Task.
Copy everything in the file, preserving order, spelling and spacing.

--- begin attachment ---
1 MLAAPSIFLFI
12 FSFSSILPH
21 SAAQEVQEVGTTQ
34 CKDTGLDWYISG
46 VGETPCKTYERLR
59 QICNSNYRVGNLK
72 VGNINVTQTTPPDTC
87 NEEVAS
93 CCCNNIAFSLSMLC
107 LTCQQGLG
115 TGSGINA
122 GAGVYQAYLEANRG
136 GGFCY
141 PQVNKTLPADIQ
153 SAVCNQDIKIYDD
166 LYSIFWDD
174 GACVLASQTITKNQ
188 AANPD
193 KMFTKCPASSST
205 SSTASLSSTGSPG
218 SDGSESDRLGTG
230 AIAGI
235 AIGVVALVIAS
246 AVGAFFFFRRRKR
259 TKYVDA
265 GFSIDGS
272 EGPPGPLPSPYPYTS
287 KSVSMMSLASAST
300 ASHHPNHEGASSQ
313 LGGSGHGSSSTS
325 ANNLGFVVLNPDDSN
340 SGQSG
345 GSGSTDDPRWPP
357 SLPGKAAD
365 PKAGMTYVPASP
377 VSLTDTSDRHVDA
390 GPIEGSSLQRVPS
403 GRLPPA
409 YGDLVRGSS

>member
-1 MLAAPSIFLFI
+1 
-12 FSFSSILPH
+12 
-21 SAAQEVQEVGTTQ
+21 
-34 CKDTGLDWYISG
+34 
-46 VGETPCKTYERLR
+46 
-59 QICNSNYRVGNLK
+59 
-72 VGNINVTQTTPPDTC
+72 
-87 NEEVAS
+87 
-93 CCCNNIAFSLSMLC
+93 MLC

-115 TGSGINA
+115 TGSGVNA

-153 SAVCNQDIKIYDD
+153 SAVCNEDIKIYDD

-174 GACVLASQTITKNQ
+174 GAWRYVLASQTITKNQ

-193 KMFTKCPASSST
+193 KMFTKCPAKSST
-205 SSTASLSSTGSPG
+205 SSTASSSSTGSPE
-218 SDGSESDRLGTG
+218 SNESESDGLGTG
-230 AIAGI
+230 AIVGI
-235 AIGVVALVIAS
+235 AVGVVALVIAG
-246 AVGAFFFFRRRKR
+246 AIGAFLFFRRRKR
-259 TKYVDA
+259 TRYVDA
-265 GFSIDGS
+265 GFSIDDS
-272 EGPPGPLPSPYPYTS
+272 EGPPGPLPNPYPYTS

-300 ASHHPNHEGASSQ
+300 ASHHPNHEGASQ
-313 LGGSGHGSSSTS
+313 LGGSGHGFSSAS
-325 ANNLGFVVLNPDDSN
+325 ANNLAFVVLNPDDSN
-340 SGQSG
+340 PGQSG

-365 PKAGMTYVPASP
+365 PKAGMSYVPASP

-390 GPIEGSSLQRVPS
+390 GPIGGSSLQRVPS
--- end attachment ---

1 MLAAPSIFLFI
12 FSFSSILPH
21 SAAQEVQEVGTTQ
34 CKDTGLDWYISG
46 VGETPCKTYERLR
59 QICNSNYRVGNLK
72 VGNINVTQTTPPDTC
87 NEEVAS
93 CCCNNIAFSLSMLC
107 LTCQQGLG
115 TGSGINA
122 GAGVYQAYLEANRG
136 GGFCY
141 PQVNKTLPADIQ
153 SAVCNQDIKIYDD
166 LYSIFWDD
174 GACVLASQTITKNQ
188 AANPD
193 KMFTKCPASSST
205 SSTASLSSTGSPG
218 SDGSESDRLGTG
230 AIAGI
235 AIGVVALVIAS
246 AVGAFFFFRRRKR
259 TKYVDA
265 GFSIDGS
272 EGPPGPLPSPYPYTS
287 KSVSMMSLASAST
300 ASHHPNHEGASSQ
313 LGGSGHGSSSTS
325 ANNLGFVVLNPDDSN
340 SGQSG
345 GSGSTDDPRWPP
357 SLPGKAAD
365 PKAGMTYVPASP
377 VSLTDTSDRHVDA
390 GPIEGSSLQRVPS
403 GRLPPA
409 YGDLVRGSS

>member
-1 MLAAPSIFLFI
+1 
-12 FSFSSILPH
+12 
-21 SAAQEVQEVGTTQ
+21 
-34 CKDTGLDWYISG
+34 
-46 VGETPCKTYERLR
+46 
-59 QICNSNYRVGNLK
+59 
-72 VGNINVTQTTPPDTC
+72 
-87 NEEVAS
+87 
-93 CCCNNIAFSLSMLC
+93 MLC

-115 TGSGINA
+115 TGSGVNA

-153 SAVCNQDIKIYDD
+153 SAVCNEDIKIYDD

-174 GACVLASQTITKNQ
+174 GAWRYVLASQTITKNQ

-193 KMFTKCPASSST
+193 KMFTKCPAKSST
-205 SSTASLSSTGSPG
+205 SSTASSSSTGSPE
-218 SDGSESDRLGTG
+218 SNESESDGLGTG
-230 AIAGI
+230 AIVGI
-235 AIGVVALVIAS
+235 AVGVVALVIAG
-246 AVGAFFFFRRRKR
+246 AIGAFLFFRRRKR
-259 TKYVDA
+259 TRYVDA
-265 GFSIDGS
+265 GFSIDDS
-272 EGPPGPLPSPYPYTS
+272 EGPPGPLPNPYPYTS

-300 ASHHPNHEGASSQ
+300 ASHHPNHEGASQ
-313 LGGSGHGSSSTS
+313 LGGSGHGFSSAS
-325 ANNLGFVVLNPDDSN
+325 ANNLAFVVLNPDDSN
-340 SGQSG
+340 PGQSG

-365 PKAGMTYVPASP
+365 PKAGMSYVPASP

-390 GPIEGSSLQRVPS
+390 GPIGGSSLQRVPS